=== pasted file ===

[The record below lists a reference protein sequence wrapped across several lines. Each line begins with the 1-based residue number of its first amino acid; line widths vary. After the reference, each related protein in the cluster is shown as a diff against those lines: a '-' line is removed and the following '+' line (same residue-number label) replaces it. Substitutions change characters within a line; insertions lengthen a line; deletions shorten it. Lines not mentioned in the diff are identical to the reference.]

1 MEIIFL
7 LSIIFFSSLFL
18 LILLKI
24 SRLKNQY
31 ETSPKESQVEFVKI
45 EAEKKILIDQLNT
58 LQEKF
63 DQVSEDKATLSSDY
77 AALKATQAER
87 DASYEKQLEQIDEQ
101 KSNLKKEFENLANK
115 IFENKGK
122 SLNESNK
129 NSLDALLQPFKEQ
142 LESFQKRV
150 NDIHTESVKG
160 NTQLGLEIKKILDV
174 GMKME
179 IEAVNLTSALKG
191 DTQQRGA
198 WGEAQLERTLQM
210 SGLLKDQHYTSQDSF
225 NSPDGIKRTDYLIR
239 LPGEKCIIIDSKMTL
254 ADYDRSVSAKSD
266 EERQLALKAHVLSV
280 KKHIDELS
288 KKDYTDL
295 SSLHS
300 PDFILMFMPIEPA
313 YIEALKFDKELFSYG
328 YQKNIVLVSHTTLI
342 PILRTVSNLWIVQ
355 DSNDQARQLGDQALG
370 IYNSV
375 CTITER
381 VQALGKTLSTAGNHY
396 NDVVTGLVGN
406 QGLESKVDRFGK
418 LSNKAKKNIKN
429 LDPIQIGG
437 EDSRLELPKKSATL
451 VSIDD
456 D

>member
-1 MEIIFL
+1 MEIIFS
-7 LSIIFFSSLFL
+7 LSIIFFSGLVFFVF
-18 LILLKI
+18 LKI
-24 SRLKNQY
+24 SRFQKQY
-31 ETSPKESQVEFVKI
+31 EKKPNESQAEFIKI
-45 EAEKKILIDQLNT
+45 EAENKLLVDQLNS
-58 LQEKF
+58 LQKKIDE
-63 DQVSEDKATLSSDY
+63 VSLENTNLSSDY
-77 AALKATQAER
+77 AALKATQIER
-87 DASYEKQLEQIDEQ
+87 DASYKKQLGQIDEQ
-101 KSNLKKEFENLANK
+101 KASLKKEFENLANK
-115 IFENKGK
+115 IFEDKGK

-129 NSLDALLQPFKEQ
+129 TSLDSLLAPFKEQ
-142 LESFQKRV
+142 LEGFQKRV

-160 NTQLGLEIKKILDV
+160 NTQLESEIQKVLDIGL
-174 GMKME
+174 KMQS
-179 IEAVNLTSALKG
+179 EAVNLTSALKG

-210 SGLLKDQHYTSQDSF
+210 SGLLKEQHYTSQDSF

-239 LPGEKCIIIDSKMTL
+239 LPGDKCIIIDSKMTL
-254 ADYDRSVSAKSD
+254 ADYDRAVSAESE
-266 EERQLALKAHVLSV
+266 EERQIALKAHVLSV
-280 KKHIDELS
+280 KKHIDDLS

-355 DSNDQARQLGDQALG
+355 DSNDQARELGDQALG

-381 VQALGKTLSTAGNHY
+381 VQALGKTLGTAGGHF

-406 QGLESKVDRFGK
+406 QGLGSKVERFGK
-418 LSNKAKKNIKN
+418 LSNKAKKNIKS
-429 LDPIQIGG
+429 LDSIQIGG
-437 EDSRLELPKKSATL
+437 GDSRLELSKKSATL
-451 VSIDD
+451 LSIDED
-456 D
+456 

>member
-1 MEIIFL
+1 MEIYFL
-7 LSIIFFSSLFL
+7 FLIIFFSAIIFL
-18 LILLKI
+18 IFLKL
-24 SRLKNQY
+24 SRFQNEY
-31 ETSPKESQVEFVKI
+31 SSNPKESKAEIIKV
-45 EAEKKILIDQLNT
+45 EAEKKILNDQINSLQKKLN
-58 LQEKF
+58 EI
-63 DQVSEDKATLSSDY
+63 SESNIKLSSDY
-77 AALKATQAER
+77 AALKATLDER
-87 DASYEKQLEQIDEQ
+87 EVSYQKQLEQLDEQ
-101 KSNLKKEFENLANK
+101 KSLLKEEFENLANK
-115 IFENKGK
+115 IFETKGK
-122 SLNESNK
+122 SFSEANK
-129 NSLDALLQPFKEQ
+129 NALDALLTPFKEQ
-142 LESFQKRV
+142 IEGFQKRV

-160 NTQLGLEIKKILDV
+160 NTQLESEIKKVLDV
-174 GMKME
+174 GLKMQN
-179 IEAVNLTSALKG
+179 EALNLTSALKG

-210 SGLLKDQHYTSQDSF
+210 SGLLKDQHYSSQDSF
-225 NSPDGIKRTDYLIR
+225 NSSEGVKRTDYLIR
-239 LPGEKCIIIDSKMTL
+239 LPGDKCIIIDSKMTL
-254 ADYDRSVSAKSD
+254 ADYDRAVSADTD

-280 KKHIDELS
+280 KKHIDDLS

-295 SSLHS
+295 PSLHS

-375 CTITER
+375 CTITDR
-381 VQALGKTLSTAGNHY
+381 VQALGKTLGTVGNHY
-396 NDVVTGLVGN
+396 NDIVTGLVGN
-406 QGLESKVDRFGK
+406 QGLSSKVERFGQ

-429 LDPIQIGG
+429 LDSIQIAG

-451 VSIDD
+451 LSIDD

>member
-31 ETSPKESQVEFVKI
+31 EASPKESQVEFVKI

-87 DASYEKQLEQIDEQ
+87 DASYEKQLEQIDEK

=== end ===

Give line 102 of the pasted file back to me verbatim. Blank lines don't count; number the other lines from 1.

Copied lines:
+437 GDSRLELSKKSATL